Featured Project: Having a Ball at Homecoming

So you want to wrap an eight-foot bowling ball. Are you sure you want to wrap an eight-foot bowling ball?

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This week’s Featured Project is a throwback from a few years ago, but it’s one of the more unusual wrap jobs that WRAPS magazine has ever received.

Joseph Frisby from the University of Maryland’s Department of Transportation Services sent these photos in of an unusual wrap the did for its Homecoming Parade float that year. The theme of the float was ‘Roll Out The Red,’ referring to the school’s homecoming game opponent that year, the Clemson Tigers.

What if, the organizers thought, we could have a giant eight-foot bowling ball knock down bowling pins decorated like Tigers?

As Frisby wrote at the time: “Sounded great on paper, then the nightmare began. (Disclosure statement: Fellow vehicle wrappers and graphics installers, do not judge this project for its craftsmanship. We’re just showing project ideas. Thanks.)”

He says the ball was initially a beach ball patterned with eight panels of red, blue, white and yellow. The transportation department’s graphics manager, Phil Hyon, tasked two student graphics designers, Christa Ursini and Carey Ward, to prepare the artwork.

From here, we’ll let Frisby describe the rest of the adventure.

“The issues were, should we do half the ball, top half, bottom half, go from top to bottom, side to side, and how much excess for stretch factor? A lot to consider for first attempt.

“We decided design and wrap the same as the pattern that was currently on the ball. Prints were created and printed on our Roland VP-540.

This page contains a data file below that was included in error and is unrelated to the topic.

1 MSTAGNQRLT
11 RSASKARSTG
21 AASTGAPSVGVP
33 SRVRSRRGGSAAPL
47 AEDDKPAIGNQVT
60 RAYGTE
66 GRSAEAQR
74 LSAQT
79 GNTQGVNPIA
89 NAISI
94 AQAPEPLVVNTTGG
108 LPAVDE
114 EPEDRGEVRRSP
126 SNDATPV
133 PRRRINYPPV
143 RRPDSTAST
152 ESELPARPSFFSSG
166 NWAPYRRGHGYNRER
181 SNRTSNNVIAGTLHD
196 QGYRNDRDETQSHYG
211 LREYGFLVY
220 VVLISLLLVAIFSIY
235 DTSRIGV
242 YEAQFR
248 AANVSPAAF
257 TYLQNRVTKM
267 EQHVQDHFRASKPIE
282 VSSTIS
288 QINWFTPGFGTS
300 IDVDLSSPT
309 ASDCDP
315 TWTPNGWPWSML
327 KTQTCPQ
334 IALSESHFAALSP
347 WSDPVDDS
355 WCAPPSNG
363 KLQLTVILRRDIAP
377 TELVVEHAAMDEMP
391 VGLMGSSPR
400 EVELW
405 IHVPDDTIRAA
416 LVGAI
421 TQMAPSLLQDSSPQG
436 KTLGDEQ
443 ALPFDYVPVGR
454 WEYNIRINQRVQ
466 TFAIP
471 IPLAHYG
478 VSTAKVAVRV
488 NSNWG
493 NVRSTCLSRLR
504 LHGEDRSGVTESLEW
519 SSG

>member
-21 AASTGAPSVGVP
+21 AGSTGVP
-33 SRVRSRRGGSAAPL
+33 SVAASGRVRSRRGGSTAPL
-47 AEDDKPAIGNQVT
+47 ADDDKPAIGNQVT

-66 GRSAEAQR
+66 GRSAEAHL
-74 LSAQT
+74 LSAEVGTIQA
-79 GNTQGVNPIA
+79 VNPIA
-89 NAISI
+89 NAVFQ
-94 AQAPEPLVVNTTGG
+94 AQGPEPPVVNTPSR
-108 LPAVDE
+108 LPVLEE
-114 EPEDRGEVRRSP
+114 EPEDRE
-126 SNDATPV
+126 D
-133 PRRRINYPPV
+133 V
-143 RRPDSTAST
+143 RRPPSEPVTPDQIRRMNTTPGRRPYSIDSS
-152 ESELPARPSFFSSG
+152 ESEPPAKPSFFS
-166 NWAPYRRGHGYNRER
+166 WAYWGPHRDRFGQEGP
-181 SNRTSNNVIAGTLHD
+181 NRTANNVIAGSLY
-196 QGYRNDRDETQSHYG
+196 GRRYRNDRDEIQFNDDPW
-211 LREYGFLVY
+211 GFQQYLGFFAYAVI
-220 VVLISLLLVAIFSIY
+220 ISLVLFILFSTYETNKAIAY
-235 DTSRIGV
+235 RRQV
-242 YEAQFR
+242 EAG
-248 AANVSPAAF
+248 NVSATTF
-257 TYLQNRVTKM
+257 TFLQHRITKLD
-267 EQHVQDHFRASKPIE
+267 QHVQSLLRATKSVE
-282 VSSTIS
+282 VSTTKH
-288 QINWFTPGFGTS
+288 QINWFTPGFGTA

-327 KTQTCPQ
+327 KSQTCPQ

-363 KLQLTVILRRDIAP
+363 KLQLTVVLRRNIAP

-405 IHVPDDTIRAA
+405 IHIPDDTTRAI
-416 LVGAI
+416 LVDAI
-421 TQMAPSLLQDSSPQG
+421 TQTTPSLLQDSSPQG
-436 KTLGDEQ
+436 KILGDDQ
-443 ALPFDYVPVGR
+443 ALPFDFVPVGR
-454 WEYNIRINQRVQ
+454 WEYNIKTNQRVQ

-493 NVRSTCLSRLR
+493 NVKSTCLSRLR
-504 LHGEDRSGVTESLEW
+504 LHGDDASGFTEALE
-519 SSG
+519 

We chose not to laminate, considering it would be too costly for a one-time use. We initially printed on a glossy white vinyl. During application there were way too many wrinkles which I, Joseph Frisby (ORAFOL Wrapping Academy graduate and installer for this project) contributed to the ball constantly deflating and material not conforming for this unconventional project. We printed remaining graphics on GRA 3551 Rapid Air, applied them from the apex of the ball to the middle/equator and continuously inflated to aid in application. Once all panels were on, there were still quite a few wrinkles, which probably wouldn’t have made a good showing. So, I went over the entire ball with a squeegee and heat gun, smoothing out as many wrinkles as possible.

I guess it all paid off because The Department of Transportation Services won the competition at the homecoming parade! Lot of lessons learned in the process but we also discovered the potential of this type of wrap job. Maybe school logo-wrapped balls for halftime entertainment or company logo wrapped balls for company functions? Endless possibilities.”

Who said academia has to be boring? Well done, Frisby and friends.


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